Danny Coward: The other part of JSR 292 is to investigate something called hot swapping. In many dynamic languages, methods can be changed, and even added to a class, at runtime. That was the bread and butter of Smalltalk programming. The idea is to be able to adapt classes at runtime.
JSR 292 just got started earlier this year, and we're not certain how this will work out yet. But it's part of the expert group's task, and this may also contribute to performance improvements in dynamic interpreters. This feature will probably require some re-working of the JVM, and the JVM will require some changes because of this. The expert group will also have to be careful about security concerns. We're certainly not going to open up any security holes in the platform.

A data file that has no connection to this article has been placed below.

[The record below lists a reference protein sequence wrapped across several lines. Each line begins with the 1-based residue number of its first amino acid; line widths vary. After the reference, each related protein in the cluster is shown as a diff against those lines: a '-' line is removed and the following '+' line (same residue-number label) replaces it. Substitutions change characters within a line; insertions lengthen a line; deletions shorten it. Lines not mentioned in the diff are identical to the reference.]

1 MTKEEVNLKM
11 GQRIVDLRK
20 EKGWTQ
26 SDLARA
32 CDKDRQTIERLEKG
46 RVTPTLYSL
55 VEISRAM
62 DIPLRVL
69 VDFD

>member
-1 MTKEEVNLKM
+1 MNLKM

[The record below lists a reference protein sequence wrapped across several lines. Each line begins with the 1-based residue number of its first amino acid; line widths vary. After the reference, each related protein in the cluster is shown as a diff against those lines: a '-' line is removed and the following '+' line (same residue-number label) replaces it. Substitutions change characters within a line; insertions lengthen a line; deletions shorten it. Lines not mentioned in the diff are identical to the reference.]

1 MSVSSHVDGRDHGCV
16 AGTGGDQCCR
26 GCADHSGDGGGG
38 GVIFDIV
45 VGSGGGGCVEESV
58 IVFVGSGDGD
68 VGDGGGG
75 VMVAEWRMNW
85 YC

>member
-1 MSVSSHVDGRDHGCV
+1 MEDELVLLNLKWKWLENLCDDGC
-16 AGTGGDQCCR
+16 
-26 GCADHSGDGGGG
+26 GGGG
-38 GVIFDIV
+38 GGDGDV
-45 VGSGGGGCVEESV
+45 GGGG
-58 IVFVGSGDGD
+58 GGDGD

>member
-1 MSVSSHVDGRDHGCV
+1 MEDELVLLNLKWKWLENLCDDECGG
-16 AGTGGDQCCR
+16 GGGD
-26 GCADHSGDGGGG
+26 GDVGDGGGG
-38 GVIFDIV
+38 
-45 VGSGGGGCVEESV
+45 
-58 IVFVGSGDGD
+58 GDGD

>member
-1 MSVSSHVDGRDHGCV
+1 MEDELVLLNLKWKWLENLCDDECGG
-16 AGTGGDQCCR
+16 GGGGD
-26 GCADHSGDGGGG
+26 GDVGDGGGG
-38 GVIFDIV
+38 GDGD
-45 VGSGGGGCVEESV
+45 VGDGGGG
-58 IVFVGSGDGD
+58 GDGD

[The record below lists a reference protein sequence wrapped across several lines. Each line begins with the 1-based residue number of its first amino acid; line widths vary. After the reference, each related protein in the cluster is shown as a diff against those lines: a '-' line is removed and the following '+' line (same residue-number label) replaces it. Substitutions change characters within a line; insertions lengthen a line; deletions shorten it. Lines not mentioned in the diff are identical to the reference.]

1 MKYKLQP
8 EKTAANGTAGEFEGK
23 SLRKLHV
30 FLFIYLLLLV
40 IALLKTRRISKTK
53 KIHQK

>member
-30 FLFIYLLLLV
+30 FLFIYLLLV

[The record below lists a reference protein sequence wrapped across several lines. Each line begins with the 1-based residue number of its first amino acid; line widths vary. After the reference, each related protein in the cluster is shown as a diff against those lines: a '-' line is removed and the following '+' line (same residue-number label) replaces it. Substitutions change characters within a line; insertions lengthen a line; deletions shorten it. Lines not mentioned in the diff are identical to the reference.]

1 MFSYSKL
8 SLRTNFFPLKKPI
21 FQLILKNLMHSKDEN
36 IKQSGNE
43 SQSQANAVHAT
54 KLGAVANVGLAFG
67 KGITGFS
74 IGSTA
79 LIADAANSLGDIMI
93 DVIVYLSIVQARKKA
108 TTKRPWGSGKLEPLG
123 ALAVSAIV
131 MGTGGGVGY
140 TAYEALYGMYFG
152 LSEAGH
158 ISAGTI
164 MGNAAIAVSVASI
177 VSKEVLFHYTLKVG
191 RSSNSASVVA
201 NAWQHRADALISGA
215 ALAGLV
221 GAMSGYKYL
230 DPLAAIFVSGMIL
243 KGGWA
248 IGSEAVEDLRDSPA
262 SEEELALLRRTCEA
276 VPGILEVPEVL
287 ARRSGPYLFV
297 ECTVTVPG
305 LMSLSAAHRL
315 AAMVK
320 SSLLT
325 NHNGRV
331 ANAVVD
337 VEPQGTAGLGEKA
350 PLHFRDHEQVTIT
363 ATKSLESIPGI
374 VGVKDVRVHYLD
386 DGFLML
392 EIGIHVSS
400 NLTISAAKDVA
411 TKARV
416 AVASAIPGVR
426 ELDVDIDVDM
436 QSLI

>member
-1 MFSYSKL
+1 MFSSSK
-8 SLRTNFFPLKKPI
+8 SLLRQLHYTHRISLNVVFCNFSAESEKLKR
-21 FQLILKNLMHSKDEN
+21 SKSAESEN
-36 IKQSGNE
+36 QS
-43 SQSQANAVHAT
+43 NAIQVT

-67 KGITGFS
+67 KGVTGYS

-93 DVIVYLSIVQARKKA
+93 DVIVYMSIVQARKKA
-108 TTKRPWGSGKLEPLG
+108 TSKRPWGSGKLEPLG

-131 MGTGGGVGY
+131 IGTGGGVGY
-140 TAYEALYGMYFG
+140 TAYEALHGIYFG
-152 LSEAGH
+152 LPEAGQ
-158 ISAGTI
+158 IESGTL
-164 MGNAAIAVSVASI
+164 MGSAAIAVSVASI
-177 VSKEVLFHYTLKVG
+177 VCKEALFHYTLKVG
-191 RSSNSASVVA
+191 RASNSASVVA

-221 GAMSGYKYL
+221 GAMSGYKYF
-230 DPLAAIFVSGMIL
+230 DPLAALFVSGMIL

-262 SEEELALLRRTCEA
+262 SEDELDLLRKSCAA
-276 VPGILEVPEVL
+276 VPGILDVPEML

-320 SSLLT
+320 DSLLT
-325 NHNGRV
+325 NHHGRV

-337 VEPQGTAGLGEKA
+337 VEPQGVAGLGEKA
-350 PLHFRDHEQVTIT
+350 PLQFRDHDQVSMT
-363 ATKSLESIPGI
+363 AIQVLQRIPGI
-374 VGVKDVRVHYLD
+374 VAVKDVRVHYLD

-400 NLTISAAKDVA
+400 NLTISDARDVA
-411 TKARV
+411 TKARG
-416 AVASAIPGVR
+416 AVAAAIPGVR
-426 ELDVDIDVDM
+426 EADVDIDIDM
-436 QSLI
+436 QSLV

Frank Sommers: You mentioned many advantages of dynamic languages. Do you see Java itself becoming a more dynamic language over time?
Danny Coward: It might be interesting to look at how we could evolve Java into a dynamic language, but a lot of the strength of Java—the robustness, the maintainability, the ease with which you can publish APIs to other people—are afforded by Java's static typing. That's something we wouldn't actually want to change. Instead, by making other languages run better on the JVM, there will be less of a need to change Java.
We still think that the Java language is the best language for long-lived, maintainable, shareable application code. For applications that enterprises are writing, that need to survive for a long time, and where parts of those applications are going to be shared—perhaps between different development teams, maybe even shared in the community—the static typing features of Java, the modularity we're working on, the package structure, all those things together add up to a language that helps create long-lived and robust applications.